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Jabirou - Escarpment flight - Bowali - boat trip - Darwin

This is an old journal, from our trip around the world in 2002, taken from the diary I wrote at the time. Apologies for the poor quality photographs, they are scans of prints taken with a compact camera and images from the scrap book I made afterwards.

semi-overcast 41 °C
View Around the World for our Silver Wedding 2002 on Grete Howard's travel map.

I must have needed the sleep, I dozed for 12 hours! I do feel better for it this morning, so that makes it all worthwhile. Breakfast is not included today, but we end up eating in the hotel as there is nothing else in the vicinity. The food is very average and overpriced. Typical Holiday Inn.


Our first activity today is an optional flight over the escarpment. Barry initially assumes that no-one wants to participate, there is only us and another couple (Helen and Bob) left on his trip, but we soon put him right. We always want to take any pleasure flight available. We like flying. This flight is moderately spectacular, with varied scenery of wetlands, escarpment, a rock bridge, and an ugly Uranium mine.










The pilot suggests leaving the windows open in the plane to keep the temperature down, but it makes it exceedingly windy in the back seat where I am. The pen on a string around my neck flies off as does the note book out of my pocket. My face tingles for a very long time afterwards, a most peculiar sensation.



Our stop at the Bowali Cultural Centre is somewhat forgettable. The discomfort of the heat, the aggravation of the flies, the pain in my chest and the inconvenience of my tummy upset all add to increase my disinterest. There are stuffed animals and stories of aboriginal culture but it all goes in one ear and out the other.

Of greater interest is Ubirr Rock where we climb the escarpment to see many ancient rock paintings. The setting is dramatic and we are impressed by the knowledge of the local aborigine ranger.







The attitude of the Australian aborigines fluctuates from one extreme to the other. Some, like the ones we encounter here, are very proud of their heritage and spend their time showing it off to travellers, whereas others squander their lives and valuable legacy by spending their days in a drunken stupor. There is something in their bodily make-up that means they cannot tolerate large amounts of alcohol, hence the number of drunken aborigines seen around the area and the growing problem of alcoholism amongst these people. It’s such a shame.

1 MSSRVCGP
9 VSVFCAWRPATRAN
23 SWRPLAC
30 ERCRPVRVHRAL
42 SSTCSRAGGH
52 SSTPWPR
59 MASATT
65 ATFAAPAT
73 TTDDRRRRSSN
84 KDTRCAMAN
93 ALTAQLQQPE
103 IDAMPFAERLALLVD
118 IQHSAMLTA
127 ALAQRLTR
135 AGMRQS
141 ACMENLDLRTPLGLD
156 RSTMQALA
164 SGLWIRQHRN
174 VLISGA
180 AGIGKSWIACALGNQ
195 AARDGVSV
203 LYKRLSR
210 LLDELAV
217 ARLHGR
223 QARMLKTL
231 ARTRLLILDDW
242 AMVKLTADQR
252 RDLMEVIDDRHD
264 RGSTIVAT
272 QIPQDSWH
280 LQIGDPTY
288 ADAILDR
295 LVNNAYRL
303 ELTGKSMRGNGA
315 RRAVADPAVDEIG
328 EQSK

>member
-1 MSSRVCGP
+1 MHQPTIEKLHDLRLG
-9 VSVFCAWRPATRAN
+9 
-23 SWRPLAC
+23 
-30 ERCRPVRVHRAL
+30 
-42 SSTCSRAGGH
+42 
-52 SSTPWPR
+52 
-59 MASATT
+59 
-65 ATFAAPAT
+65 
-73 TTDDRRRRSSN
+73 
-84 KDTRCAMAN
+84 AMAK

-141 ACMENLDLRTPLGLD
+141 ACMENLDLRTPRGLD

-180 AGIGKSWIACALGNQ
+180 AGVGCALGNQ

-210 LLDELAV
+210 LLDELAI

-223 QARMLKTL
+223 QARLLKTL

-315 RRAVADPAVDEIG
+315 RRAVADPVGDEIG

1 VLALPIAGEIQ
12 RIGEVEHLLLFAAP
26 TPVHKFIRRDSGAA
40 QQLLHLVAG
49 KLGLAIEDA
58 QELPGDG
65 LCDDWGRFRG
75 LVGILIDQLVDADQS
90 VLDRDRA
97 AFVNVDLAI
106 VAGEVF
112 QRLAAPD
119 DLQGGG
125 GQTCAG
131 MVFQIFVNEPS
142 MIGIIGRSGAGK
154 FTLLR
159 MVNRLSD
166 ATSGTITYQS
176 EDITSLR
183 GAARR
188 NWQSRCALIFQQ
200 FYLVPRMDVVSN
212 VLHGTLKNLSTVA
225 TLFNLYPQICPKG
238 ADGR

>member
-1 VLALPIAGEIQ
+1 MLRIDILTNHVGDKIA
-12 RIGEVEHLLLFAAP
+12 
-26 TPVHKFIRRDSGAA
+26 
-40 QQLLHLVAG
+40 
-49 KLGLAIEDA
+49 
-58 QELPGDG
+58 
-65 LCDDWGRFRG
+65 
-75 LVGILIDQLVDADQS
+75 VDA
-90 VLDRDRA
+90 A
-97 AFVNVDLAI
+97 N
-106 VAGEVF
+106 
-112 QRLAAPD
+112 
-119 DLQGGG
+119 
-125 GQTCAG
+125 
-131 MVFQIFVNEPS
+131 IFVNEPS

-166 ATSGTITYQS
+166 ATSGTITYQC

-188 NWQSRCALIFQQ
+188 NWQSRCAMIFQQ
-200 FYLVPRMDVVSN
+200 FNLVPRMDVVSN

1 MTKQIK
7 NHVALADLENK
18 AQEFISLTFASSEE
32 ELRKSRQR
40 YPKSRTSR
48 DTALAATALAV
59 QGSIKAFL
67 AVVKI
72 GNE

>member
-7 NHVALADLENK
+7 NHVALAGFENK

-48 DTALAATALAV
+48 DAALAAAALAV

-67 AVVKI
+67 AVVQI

Lunch is a traditional Australian Barbecue. There is a choice of buffalo burgers, chicken satay or barramundi. David and I are the only ones who choose the chicken, and I must say it does not taste right. The texture is all wrong and it feels very greasy. The salad is nice though. With another dose of diarrhoea, I try out the long drop ‘dunny’ across the road. Not a pleasant experience!

Today’s cruise is more cultural than a wildlife experience, with two aboriginal guides explaining about the local traditions including fishing and hunting.





The only exiting wildlife spotting is a few crocodiles and a white cockatoo. While we go ashore a very large croc is spotted in the water nearby, and when we notice its previous track on land between us and the boat, a general unease develops. Helen rushes back to the boat and the rest of us are not far behind. Bob left his glasses on the jetty and lost his head net on the boat. He would get on my nerves after a while – just as well we are only with them for two days.





In Jabirou we pick up eight more people who have been out on a day trip and head back to Darwin along the straight and boring highway. A great opportunity to sleep. I wake up for the giant termite mounds; they are very imposing at 20 ft high.


The last stop is for a view of the sunset at Window on the Wetlands Visitors Centre. The building is very modern with a well laid out display and a pleasant veranda for drinks and nibbles. What a civilised way to end the day, although the sunset is rather an anticlimax.



It transpires that other people on the coach were going to Bali too and had to rearrange their travel schedules following the terrorist bomb there the week before we left the UK.

Back in Darwin, we check into the Mirambeena Resort again before venturing out on town for dinner.




Walking a couple of blocks we recognise a couple from the coach in a restaurant window, but we carry on to a particular road David had read contains many good restaurants. He is right. We choose a bar / restaurant called Rorke’s Drift where there are available seats outside on the pavement. To David’s delight they serve cider on tap and we enjoy a couple of pints while perusing the menu. We order another cider and some food - steak for David and a Caesar Salad for me. David thoroughly enjoys watching the young girls walking past on their way to a night out, dressed to the nines in next to nothing. Young men are cruising the streets in their high performance cars looking for the aforementioned babes. Unfortunately an inebriated aboriginal woman becomes very raucous and is shouting and swearing while swaying to the music outside the restaurant. Sitting outside is lovely, it’s hot but there is a slight breeze making it bearable. That is until the rain appears. We swiftly move to a table under the awning while we enjoy another couple of pints of cider. The shower intensifies, it’s absolutely torrential for a while, but luckily it has ceased by the time we walk back to the hotel.

Posted by Grete Howard 05:54 Archived in Australia

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